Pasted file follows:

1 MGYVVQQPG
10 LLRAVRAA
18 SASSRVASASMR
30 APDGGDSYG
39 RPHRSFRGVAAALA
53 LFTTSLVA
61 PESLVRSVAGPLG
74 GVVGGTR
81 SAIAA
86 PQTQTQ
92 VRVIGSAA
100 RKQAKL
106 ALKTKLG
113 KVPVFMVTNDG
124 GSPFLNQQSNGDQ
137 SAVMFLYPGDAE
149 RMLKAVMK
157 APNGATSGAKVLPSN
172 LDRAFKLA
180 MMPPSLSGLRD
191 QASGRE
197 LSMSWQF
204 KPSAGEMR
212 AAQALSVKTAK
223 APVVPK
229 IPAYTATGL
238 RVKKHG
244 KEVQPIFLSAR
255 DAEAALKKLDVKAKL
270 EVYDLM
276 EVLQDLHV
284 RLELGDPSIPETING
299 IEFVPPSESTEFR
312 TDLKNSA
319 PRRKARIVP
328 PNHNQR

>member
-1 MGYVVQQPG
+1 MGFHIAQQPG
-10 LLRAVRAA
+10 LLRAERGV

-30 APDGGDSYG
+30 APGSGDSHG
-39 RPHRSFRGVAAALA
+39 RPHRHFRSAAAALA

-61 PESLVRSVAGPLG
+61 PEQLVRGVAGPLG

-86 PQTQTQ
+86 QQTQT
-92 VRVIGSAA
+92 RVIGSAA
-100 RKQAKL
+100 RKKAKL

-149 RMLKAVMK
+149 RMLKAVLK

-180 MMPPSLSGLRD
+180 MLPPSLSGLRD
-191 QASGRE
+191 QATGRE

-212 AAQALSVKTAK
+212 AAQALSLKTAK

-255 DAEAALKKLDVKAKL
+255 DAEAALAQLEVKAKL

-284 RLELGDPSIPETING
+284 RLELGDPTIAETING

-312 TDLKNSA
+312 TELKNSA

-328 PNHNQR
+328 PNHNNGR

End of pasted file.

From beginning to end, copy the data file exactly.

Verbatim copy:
1 MGYVVQQPG
10 LLRAVRAA
18 SASSRVASASMR
30 APDGGDSYG
39 RPHRSFRGVAAALA
53 LFTTSLVA
61 PESLVRSVAGPLG
74 GVVGGTR
81 SAIAA
86 PQTQTQ
92 VRVIGSAA
100 RKQAKL
106 ALKTKLG
113 KVPVFMVTNDG
124 GSPFLNQQSNGDQ
137 SAVMFLYPGDAE
149 RMLKAVMK
157 APNGATSGAKVLPSN
172 LDRAFKLA
180 MMPPSLSGLRD
191 QASGRE
197 LSMSWQF
204 KPSAGEMR
212 AAQALSVKTAK
223 APVVPK
229 IPAYTATGL
238 RVKKHG
244 KEVQPIFLSAR
255 DAEAALKKLDVKAKL
270 EVYDLM
276 EVLQDLHV
284 RLELGDPSIPETING
299 IEFVPPSESTEFR
312 TDLKNSA
319 PRRKARIVP
328 PNHNQR

>member
-1 MGYVVQQPG
+1 MGFHIAQQPG
-10 LLRAVRAA
+10 LLRAERGV

-30 APDGGDSYG
+30 APGSGDSHG
-39 RPHRSFRGVAAALA
+39 RPHRHFRSAAAALA

-61 PESLVRSVAGPLG
+61 PEQLVRGVAGPLG

-86 PQTQTQ
+86 QQTQT
-92 VRVIGSAA
+92 RVIGSAA
-100 RKQAKL
+100 RKKAKL

-149 RMLKAVMK
+149 RMLKAVLK

-180 MMPPSLSGLRD
+180 MLPPSLSGLRD
-191 QASGRE
+191 QATGRE

-212 AAQALSVKTAK
+212 AAQALSLKTAK

-255 DAEAALKKLDVKAKL
+255 DAEAALAQLEVKAKL

-284 RLELGDPSIPETING
+284 RLELGDPTIAETING

-312 TDLKNSA
+312 TELKNSA

-328 PNHNQR
+328 PNHNNGR